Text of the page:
UK charity calls for bolder action to cut disability employment gap

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Mencap, the UK’s leading learning disability charity, has called for more meaningful action to overcome ‘the woefully low employment levels of people with a learning disability’.

The charity’s call comes after new research revealed that just 52 per cent of the public say they would prefer to work for a company that employs people with a learning disability. Public attitudes, the charity says, directly affect learning disability employment levels. Just 5.8 per cent of people with a learning disability known to local authorities in the UK are currently in employment.

The charity also castigates the Government’s recent failure in its DWP Green Paper to set any meaningful milestones in terms of meeting its election manifesto commitment to halve the disability employment gap. To achieve this, it says, government must:

  • Improve access to apprenticeships
  • Grow the number of supported internships
  • Improve support for employers wanting to take on staff with a learning disability.
  • Boost the number of job coaches
  • Reform the failed Work Capability Assessment, which continues to incorrectly assess people with a learning disability as being ‘fit-for-work’

As part of its campaign the charity has also produced a video featuring interviewees who were asked how they feel about working with someone who has a learning disability. Despite some responses revealing outdated stereotypical opinions an overwhelming majority of interviewees were supportive of employment for people with a learning disability, with many saying that they would like employers to do more to make their workplace more accessible.

The research and video coincide with the launch of Mencap and Inclusive Employer’s Learning Disability Work Experience Week (7-11 November).

Jan Tregelles, chief executive of Mencap, said:

This research and public reactions really highlight how a lack of understanding around what people with a learning disability are capable of is a crucial factor in the woefully low employment rates experienced by people with a learning disability.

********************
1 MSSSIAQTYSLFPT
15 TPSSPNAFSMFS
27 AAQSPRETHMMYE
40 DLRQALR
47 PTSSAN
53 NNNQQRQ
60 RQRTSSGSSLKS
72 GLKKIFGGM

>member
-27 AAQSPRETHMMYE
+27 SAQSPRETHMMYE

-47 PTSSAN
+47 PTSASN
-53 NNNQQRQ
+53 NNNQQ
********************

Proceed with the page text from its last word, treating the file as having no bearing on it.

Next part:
It is however hugely encouraging that when made to think about the issue the public came out in overwhelming support towards employing people with a learning disability, but disheartening to see the outdated assumptions people still have around learning disability. It’s these assumptions which run through society that can make it so challenging for people with a disability to secure employment.

She aded:

In fact, our experience with employers shows that employing a person with a learning disability has an overwhelming amount of benefits for a company: people with a learning disability tend to be more hardworking, take less sick days, boost overall employee morale and open up a whole new market of disabled customers. Employers we work with consistently tell us how with a little effort they’ve made their workplaces inclusive to people with a learning disability and encourage others to take the same steps.

Richard McKenna, Director of Inclusive Employers, said:

Learning Disability Work Experience Week is not only a much needed opportunity for people with a learning disability to gain work place experience, but it also offers companies the chance to maximise business potential through inclusion.

Many companies who have not much experience working with people with a learning disability may initially find the prospect slightly daunting, despite the many benefits that it can bring to their business. That’s why four years ago we started working with Mencap to create Learning Disability Work Experience Week. Each year the initiative has grown, and we continue to see participants being offered employment.

Vijay Patel, who has a learning disability and has applied unsuccessfully for over 50 full-time jobs, said:

I was not surprised when I saw the research into what the public think about employing people with a learning disability. I think that sometimes employers see my learning disability before they see me, and that makes it a lot harder for me to get a job — even though I have the skills to do it.

I have been applying for jobs for a long time now. I work one day a week in a local pub, and also volunteer for Mencap, but I would really like to get a full-time job in an office. I have a lot of office based skills, and I would like to work somewhere I can have opportunities.

I am really happy to have a work placement during Learning Disability Work Experience Week; it will be a great chance to get more experience. It’s good to have Mencap and Inclusive Employers supporting me with my job search; they believe in me, and I believe in me, so I know I can do it.

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Special World, from Inclusive Technology, is a free website linking 125,000 special education teachers, speech therapists and occupational therapists in 150 countries. Special World readers and contributors work with children who have additional needs or special educational needs including those with severe, profound and multiple learning difficulties and disabilities.

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